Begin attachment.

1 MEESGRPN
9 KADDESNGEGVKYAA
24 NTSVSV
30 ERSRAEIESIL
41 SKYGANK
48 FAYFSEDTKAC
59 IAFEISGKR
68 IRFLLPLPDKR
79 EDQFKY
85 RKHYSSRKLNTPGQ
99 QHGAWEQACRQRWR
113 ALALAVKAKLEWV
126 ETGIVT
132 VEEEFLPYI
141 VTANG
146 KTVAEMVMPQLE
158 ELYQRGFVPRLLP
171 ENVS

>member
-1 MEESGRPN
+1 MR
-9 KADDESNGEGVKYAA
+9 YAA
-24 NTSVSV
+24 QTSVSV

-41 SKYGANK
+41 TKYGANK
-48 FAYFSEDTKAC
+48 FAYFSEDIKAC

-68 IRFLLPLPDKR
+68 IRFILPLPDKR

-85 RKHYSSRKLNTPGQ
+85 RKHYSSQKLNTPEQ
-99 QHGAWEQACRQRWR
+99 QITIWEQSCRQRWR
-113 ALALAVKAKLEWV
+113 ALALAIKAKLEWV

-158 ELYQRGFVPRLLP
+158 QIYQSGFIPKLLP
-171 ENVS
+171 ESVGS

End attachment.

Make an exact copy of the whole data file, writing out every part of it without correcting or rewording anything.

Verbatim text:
1 MEESGRPN
9 KADDESNGEGVKYAA
24 NTSVSV
30 ERSRAEIESIL
41 SKYGANK
48 FAYFSEDTKAC
59 IAFEISGKR
68 IRFLLPLPDKR
79 EDQFKY
85 RKHYSSRKLNTPGQ
99 QHGAWEQACRQRWR
113 ALALAVKAKLEWV
126 ETGIVT
132 VEEEFLPYI
141 VTANG
146 KTVAEMVMPQLE
158 ELYQRGFVPRLLP
171 ENVS

>member
-1 MEESGRPN
+1 MR
-9 KADDESNGEGVKYAA
+9 YAA
-24 NTSVSV
+24 QTSVSV

-41 SKYGANK
+41 TKYGANK
-48 FAYFSEDTKAC
+48 FAYFSEDIKAC

-68 IRFLLPLPDKR
+68 IRFILPLPDKR

-85 RKHYSSRKLNTPGQ
+85 RKHYSSQKLNTPEQ
-99 QHGAWEQACRQRWR
+99 QITIWEQSCRQRWR
-113 ALALAVKAKLEWV
+113 ALALAIKAKLEWV

-158 ELYQRGFVPRLLP
+158 QIYQSGFIPKLLP
-171 ENVS
+171 ESVGS